Of all the problems that the U.S. troop withdrawal won't affect in Iraq, what to do about the number of internally displaced people looms the largest.
As many as 2 million Iraqis — nearly 6 percent of the country's estimated more than 31 million population — are thought to have been forced from the cities and towns where they once lived and are housed in circumstances that feel temporary and makeshift.
More than 500,000 of those are "squatters in slum areas with no assistance or legal right to the properties they occupy," according to Refugees International, a Washington-based advocacy group. Most can't go home: Either their homes have been destroyed or hostile ethnic and sectarian groups now control their neighborhoods.
Those who are displaced internally say the Iraqi government has done little or nothing to help them, and in some cases has even prevented them from returning to their homes.
Iraqi officials concede that the problem is formidable but they challenge the numbers, saying that the issue is getting better.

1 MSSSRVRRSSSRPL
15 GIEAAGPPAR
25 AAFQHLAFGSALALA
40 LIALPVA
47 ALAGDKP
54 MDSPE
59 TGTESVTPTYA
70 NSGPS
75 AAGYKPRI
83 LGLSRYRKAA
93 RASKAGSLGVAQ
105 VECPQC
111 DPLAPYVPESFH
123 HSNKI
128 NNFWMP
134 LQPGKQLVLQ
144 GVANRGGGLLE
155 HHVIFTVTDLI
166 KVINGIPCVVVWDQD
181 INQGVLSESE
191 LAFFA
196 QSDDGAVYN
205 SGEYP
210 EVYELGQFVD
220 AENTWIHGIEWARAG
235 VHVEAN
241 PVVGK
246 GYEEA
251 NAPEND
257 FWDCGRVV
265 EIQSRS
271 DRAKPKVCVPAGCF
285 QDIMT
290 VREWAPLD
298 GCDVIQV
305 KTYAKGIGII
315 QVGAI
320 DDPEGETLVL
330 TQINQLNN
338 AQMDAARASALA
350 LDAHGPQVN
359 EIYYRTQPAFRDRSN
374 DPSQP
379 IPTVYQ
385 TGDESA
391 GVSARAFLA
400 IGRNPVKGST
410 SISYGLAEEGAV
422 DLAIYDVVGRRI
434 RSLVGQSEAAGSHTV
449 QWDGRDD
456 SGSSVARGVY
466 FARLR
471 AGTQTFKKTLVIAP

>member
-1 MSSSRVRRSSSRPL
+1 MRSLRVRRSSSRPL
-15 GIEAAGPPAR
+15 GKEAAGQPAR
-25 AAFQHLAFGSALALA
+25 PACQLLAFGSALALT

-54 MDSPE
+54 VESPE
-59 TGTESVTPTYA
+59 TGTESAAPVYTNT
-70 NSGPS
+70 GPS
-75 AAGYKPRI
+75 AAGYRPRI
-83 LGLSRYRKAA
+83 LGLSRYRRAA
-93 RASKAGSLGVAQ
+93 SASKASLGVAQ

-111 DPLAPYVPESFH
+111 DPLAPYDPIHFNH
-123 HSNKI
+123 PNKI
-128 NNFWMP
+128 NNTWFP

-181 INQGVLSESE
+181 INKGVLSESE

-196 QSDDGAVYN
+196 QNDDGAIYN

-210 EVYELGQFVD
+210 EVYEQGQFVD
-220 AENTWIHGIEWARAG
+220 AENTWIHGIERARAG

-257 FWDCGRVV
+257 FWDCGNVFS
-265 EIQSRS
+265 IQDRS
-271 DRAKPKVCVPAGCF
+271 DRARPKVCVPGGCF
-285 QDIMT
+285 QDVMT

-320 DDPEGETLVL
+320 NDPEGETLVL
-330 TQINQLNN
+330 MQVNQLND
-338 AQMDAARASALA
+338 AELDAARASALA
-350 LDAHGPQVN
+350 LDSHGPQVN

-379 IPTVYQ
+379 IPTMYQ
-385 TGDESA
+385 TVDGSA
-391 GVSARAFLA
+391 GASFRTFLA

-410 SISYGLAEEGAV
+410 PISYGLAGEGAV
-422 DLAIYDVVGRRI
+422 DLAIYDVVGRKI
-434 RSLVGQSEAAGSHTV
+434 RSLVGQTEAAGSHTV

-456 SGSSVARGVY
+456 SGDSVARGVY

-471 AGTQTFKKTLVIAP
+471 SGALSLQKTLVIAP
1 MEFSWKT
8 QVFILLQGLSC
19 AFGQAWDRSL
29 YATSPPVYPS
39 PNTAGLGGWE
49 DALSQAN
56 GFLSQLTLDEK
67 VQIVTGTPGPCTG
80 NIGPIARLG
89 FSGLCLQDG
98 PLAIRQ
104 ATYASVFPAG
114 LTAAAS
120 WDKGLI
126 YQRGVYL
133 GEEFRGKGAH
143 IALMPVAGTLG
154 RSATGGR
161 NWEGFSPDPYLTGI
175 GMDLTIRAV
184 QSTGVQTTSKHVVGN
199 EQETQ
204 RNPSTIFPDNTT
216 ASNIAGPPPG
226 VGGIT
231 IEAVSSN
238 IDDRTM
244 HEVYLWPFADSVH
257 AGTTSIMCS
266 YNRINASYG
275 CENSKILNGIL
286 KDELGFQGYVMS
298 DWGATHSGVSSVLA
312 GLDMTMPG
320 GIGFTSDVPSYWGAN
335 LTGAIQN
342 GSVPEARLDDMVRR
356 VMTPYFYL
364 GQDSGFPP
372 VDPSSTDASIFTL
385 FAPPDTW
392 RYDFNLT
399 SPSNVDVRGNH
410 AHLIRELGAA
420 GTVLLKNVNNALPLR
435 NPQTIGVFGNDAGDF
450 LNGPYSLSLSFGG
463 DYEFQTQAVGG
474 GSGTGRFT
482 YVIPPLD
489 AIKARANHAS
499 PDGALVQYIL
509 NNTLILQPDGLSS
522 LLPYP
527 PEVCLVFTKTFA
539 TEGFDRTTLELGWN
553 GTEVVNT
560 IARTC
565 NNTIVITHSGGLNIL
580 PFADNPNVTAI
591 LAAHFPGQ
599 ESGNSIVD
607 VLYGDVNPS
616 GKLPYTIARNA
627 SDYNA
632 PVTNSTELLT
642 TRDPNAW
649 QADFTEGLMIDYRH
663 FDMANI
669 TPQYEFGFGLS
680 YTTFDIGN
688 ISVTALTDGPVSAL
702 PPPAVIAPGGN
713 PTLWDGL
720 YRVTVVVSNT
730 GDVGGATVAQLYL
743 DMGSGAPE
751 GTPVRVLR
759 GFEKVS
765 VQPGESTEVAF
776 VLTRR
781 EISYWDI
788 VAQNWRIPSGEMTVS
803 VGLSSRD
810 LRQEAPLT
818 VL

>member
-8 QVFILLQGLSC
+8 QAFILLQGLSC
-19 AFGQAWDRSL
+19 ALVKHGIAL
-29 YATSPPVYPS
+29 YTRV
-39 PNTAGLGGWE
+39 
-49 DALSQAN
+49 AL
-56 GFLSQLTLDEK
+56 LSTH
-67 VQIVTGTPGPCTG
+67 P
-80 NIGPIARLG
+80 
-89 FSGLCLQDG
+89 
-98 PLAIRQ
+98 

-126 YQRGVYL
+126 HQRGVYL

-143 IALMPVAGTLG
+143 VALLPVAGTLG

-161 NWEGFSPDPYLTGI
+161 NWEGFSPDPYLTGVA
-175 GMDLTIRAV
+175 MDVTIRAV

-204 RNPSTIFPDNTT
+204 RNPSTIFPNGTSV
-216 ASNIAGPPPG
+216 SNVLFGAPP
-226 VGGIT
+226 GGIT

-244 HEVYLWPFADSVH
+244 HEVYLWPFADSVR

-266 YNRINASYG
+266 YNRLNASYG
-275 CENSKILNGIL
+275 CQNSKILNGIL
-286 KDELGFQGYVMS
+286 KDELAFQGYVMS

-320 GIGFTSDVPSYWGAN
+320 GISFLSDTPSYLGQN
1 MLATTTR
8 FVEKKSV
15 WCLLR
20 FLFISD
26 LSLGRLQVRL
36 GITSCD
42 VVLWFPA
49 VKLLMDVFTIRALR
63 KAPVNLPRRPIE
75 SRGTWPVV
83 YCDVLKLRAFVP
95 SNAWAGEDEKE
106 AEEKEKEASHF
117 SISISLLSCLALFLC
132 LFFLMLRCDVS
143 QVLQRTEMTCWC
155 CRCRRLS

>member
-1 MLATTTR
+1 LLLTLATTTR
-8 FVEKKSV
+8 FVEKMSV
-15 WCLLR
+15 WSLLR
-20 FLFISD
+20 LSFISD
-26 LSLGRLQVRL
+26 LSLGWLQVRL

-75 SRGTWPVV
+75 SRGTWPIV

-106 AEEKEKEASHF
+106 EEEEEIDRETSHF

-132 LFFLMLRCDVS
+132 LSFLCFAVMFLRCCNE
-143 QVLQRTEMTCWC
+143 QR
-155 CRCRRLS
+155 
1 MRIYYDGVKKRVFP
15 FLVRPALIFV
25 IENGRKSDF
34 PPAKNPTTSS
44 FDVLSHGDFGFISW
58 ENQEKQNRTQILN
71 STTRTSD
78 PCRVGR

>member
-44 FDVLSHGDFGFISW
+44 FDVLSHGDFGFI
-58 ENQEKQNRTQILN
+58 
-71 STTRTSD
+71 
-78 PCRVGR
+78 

"Iraq had the first or second or largest number of refugees, inside and outside, of any country in the world; now it is the third or fourth," said Dendar Duski, the minister of migration and displacement in Baghdad. "We are doing our best to solve the security and economic problems that have created this"
Of the more than 250,000 families that were displaced at one time, about half have been able to go home, Duski said.
Those, however, are not the people found in the Qala neighborhood on the eastern edge of Mosul, Iraq's second largest city. Here, thousands of displaced Kurds occupy what used to be a prison complex used by Saddam Hussein's government.